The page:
A host of big-name banks and financial companies are jostling to provide retirement savings plans to small businesses, once the province of regional banks.
Large banks, Wall Street firms, mutual fund companies, and insurers are zeroing in on the market as a way to capitalize on two of the biggest trends in the economy: the aging population and the explosive growth of small businesses.
Fidelity Investments, which linked up with the U.S. Chamber of Commerce last year to provide small businesses with 401(k) plans, now counts 200 clients through that deal.
"This is just our start," said Guy Patton, senior vice president for emerging corporate markets at Fidelity Institutional Retirement Services.
Other big players to recently target the small-business market include BankAmerica Corp., PaineWebber Inc., and Massachusetts Mutual Life Insurance.
While many of the giants have long been active in providing 401(k) plans to big corporations, that field has become nearly saturated, experts say. So the players are naturally looking further down the market.
The small-business market is said to have been underserved in the past, though a number of regional banks provided 401(k) programs to customers. Now, with employment at small businesses rising sharply, the market is hard for purveyors of the plans to ignore.
"That's where the growth is," said Mary Malcolm, vice president in Chase Manhattan Corp.'s middle-market banking division and 401(k) product manager. Chase is providing 240 401(k) plans for businesses with fewer than 100 employees, she said. That amounts to more than $200 million of assets.
Meanwhile, Mellon Bank Corp., Wachovia Corp., and KeyCorp introduced their plans for small businesses last year. And Fifth Third Bank started its plan Jan. 1.
"Our customers were asking for the plans," said Michael Ryan, Wachovia's executive vice president for small business. "They have other banks and brokerage firms calling on them too."
Banks that have been in the field for some time are clearly feeling the heat.
"The market has been discovered, and people are figuring out how to make a profit," said Randy Haines, Compass Bancshares' city president for Birmingham, Ala. "We hope we can regain some of the market share we have lost to nonbank competitors."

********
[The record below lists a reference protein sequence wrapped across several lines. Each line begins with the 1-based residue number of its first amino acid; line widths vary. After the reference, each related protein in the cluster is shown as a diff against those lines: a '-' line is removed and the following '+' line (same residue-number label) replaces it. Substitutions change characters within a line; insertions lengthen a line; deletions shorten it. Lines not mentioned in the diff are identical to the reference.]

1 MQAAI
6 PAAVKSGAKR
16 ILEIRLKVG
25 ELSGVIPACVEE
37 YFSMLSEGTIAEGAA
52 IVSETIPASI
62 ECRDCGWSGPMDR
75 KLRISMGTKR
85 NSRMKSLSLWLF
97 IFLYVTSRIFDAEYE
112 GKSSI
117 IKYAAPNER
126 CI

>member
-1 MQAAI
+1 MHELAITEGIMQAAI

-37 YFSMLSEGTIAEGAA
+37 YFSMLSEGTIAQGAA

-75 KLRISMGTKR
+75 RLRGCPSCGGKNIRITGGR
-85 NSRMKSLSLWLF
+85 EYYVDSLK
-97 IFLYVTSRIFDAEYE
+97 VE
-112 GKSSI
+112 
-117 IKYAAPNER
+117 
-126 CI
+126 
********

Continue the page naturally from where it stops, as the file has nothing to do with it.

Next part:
The Independent Bankers Association of America teamed up with the mutual fund company Massachusetts Financial Services, Boston, this summer to offer 401(k) plans to community banks' small-business customers.
Bill Reid, president of the trade group's for-profit subsidiary IBAA Financial Services, said that fewer than 100 plans have been opened so far, but he expects the numbers to double within three years.
The 200 accounts Fidelity has gained via its link with the Chamber of Commerce have an average of 22 employees with few initial assets. While small, it represents a solid foothold in one of the most attractive growth markets for 401(k) plans and adds to Fidelity's base of 5,000 plans.
In the past, many providers wrote off small businesses as uneconomical to serve. But that thinking is changing rapidly. For one thing, technology has reduced the costs of managing the plans. Also, Congress last year reduced the reporting requirement for retirement plans for businesses with less than 100 employees.
And there are plenty of small businesses for providers to target. Less than a quarter of businesses with fewer than 100 employees had retirement plans last year, according to Spectrem Group, a research company in Windsor, Conn.
Spectrem estimates the potential market for small-business 401(k)s at 41,000 plans with $11.5 billion of assets. Although small businesses have fewer employees, they are more likely to participate in 401(k) plans. At small businesses that have the plans, an average of 83% participate, compared with 77% at larger companies, Spectrem found.
The market shares held by different types of providers are divided fairly evenly. Banks hold 28% of the 401(k) market for small businesses, compared with 29% for insurance companies, and 25% for mutual fund companies, according to Spectrem.
But some people are betting that banks will start pulling ahead.
Frank Lourenso, Chase's executive vice president for middle-market banking, said banks already have an advantage because they can market their 401(k) plans to current customers.
"Entrepreneurs want to sit down with someone they know," he said. "We have the whole relationship, and the 401(k) plan is just part of that."
Fidelity's Mr. Patton acknowledges that banks may gain customers who want the convenience of using one institution for all their financial needs or appreciate face-to-face interaction.
But Lawrence Kraus, the Chamber of Commerce's senior vice president, said banks do not promote their services as aggressively as other providers.
More brokerage companies, insurance agencies, and mutual fund companies have courted the organization's members in the last year, Mr. Kraus said. But no banks have called.
"Any large bank could offer retirement plans, but nobody has focused on the market effectively," said Charles Wendel, president of Financial Institutions Consulting.
Mr. Kraus said few companies were interested in providing 401(k) plans to the members - nearly all of whom have less than 100 employees - when the group first contracted for the service two years ago.
"A lot of them said there's no way you could make money in the small- business market, and they were all wrong," Mr. Kraus said. "Everybody wants to do it now."